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Level floor for garage workshop

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Blog series by jciccare updated 11-20-2015 07:07 PM 8 parts 11876 reads 7 comments total

Part 1: My goal is "plane"

03-03-2015 05:05 PM by jciccare | 1 comment »

I’ve always been a DIY-er on a modest scale, tackling home repairs and small projects within the limits of my ability. No workshop other than sawhorses and a WorkMate, and basic tools to match—a no-frills circular saw, Sawzall, handheld electric drills, levels, wrenches, files, C-clamps. My Ryobi 10” job site table saw is only thing resembling a “wood shop tool”—I bought it to reconstruct the rotted-out tapered drain floor of a small outside window well. ...

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Part 2: A mockup to check the concept and show the "client"

03-03-2015 10:16 PM by jciccare | 0 comments »

My goal was a level floor supported by 2×4 joists. But the concrete floor’s compound slope steepens even more toward the highest (northwest) corner. If I started the joist frame in that corner, the finish floor would start 4.25” off the concrete at the highest point (3.5” joist + 0.75” ply). That would cut into my desired minimum 8’-0” headroom—and I’d pay that 3.5” penalty over the entire 12’ x 28’ shop area, with a st...

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Part 3: Building the border, piece by piece

03-04-2015 12:58 AM by jciccare | 4 comments »

I began constructing the perimeter by setting up the laser just high enough that the beam—representing the top of the joists / bottom plane of the flooring—just nicked the high (NW) corner. I Sharpie-d a blue line where the laser’s red sweep met the walls and studs. The results were in line with my earlier mockup. To accommodate the wide range of vertical offsets from concrete to joists, I used several approaches around the perimeter. At the southwest corner is a s...

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Part 4: Completing the perimeter with cripple walls

11-20-2015 02:43 PM by jciccare | 0 comments »

Three sides of the shop, shown in the previous blog entry, have existing walls. The fourth side, at the mid-line of the garage, is two steps (12”-15”) above the compound-sloped concrete floor. I built two cripple walls to support those ends of the floor joists—a long straight run between the glu-lam beam’s support columns, and a shorter segmented run near the back doors that is indented to accommodate the french doors’ in-swing. (A few photos are from later ...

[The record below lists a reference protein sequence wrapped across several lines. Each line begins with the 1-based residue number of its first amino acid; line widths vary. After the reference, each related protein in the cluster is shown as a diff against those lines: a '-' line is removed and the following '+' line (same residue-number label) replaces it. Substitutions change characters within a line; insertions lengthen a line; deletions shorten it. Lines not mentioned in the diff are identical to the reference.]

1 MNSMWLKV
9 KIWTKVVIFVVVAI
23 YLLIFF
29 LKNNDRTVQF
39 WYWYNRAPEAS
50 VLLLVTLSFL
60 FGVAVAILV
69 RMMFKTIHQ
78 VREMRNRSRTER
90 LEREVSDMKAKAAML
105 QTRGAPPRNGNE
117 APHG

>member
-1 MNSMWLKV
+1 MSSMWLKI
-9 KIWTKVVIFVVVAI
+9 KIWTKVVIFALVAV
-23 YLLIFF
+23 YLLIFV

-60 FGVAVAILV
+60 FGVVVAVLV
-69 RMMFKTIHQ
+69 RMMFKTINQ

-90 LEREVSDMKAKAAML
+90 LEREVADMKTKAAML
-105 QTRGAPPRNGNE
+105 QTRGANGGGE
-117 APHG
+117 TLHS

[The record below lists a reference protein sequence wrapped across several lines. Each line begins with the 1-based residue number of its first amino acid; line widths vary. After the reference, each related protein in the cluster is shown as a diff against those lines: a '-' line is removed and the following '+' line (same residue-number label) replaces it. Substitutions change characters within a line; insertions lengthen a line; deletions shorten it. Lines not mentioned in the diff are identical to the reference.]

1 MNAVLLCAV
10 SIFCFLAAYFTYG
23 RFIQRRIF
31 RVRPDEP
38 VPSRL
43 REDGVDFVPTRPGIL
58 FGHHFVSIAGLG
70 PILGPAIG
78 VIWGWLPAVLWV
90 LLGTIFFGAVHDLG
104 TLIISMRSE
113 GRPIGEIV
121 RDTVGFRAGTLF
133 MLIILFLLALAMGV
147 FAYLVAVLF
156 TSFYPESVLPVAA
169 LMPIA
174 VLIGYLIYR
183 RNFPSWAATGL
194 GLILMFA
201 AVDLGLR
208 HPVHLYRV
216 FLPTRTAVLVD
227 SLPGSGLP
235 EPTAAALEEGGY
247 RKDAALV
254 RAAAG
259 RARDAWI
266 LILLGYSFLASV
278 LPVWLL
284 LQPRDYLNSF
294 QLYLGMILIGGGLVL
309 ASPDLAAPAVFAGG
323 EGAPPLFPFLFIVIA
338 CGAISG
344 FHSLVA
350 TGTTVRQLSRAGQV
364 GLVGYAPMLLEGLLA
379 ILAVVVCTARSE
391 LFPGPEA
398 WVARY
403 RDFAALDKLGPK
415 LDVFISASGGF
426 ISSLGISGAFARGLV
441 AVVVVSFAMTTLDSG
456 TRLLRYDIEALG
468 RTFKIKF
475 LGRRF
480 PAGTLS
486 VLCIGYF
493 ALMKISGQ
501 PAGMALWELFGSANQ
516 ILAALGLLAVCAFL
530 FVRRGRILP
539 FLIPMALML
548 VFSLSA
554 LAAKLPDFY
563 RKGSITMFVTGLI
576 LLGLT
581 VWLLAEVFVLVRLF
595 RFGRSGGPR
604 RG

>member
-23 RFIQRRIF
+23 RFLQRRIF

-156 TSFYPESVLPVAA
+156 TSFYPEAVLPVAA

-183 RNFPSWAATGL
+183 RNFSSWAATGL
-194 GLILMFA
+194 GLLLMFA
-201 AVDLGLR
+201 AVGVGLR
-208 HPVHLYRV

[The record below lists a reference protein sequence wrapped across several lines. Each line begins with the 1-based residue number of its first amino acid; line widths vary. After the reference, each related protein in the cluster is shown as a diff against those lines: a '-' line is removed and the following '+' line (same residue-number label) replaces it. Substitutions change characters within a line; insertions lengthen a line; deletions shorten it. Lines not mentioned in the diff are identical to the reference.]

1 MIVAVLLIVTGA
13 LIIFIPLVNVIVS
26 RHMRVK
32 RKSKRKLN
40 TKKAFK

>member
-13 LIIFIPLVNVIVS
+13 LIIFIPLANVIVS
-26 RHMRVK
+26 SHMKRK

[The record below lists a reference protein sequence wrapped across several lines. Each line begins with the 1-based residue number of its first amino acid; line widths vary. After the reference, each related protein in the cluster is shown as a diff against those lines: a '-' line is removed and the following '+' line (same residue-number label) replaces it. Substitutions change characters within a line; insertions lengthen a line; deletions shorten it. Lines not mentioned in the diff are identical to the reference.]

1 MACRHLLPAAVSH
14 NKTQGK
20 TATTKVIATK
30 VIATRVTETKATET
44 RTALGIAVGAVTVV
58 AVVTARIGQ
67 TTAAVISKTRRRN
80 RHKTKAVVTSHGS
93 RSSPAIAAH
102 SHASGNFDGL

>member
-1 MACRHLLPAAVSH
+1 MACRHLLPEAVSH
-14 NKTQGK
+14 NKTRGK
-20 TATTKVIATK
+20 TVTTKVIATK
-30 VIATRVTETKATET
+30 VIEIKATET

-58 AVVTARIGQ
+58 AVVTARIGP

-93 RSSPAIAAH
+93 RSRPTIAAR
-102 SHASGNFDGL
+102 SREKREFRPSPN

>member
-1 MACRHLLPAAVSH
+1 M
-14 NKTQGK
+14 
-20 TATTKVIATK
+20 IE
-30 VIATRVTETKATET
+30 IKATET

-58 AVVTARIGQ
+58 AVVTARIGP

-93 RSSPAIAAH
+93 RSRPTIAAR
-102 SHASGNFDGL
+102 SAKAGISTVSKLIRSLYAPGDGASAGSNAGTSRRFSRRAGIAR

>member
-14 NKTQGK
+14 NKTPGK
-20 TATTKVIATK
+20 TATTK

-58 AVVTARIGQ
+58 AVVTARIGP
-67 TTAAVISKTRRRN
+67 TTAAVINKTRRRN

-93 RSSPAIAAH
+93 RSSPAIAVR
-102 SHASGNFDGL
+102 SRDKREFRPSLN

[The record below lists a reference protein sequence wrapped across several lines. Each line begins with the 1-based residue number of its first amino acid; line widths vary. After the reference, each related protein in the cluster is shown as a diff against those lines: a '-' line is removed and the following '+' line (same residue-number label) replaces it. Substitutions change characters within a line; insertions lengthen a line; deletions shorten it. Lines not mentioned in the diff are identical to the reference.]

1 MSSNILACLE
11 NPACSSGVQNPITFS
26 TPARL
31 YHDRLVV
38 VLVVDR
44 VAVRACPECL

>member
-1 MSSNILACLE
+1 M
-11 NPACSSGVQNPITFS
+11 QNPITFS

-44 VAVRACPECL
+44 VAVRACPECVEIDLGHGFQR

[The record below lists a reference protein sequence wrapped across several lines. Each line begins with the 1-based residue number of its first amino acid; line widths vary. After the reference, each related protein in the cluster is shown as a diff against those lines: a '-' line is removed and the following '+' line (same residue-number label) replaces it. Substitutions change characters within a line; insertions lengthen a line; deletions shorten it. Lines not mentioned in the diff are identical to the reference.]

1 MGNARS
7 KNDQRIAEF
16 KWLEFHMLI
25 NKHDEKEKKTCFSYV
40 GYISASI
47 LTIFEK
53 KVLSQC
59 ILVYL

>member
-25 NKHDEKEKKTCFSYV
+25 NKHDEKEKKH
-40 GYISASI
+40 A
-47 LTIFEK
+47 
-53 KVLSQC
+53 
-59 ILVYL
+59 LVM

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Part 5: Intermediate supports for the floor joists

11-20-2015 03:16 PM by jciccare | 0 comments »

When designing the floor system, because of the large variation in needed support height (1” near the “shallow” end, ~15” near the “deep end”) and the concrete floor’s compound slope, I had decided against using tapered PT joists (2×12 / 2×10 / 2×8 / 2×6…) anchored directly to the concrete floor. Instead, the floor would be supported on 12’ 2×4s whose ends attach to the perimeter using Simpson joist hangers, with ...

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Part 6: Completing 2/3 of the floor

11-20-2015 04:59 PM by jciccare | 1 comment »

With the support framing in place it was time to add the floor in 2/3 of the shop area. The other 1/3 would await framing of the low-clearance corner. I had scored 12 sheets of tongue-and-groove 3/4” construction ply off Craigslist. I was a bit worried that the ragged-looking tongues and grooves would require time-consuming rework in order to mate but that turned out not to be an issue—a simple pass with a wire brush and hand saw took care of the minor defects. I started a...

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Part 7: Completing the "shallow end"

11-20-2015 05:36 PM by jciccare | 0 comments »

With the ceramic studio’s cabinets and work table in place on the completed 2/3 of the shop floor, it was time to finish the complicated “shallow” end, where the plywood-to-concrete clearance tapers to nothing at the northwest corner. Earlier measurements had shown that only a relatively small right triangle based at that corner would need custom tapered PT stringers. The rest of the unfinished 1/3 could be framed with joists hung from a diagonal “rim” joist on...

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Part 8: Completed workshop/studio floor in use

11-20-2015 07:07 PM by jciccare | 1 comment »

At this writing (November 20, 2015) our new shop floor has been in use for several months—she making pots and art, me making more sawdust :). Here’s the result—pretty ordinary-looking, but we both remember the planning and effort whenever we enjoy the warm, solid, level surface under our feet and roll stuff around to make room for projects. CERAMIC STUDIO The “railing” in front of the pottery wheel isn’t a hand-hold. It supports a canvas tar...

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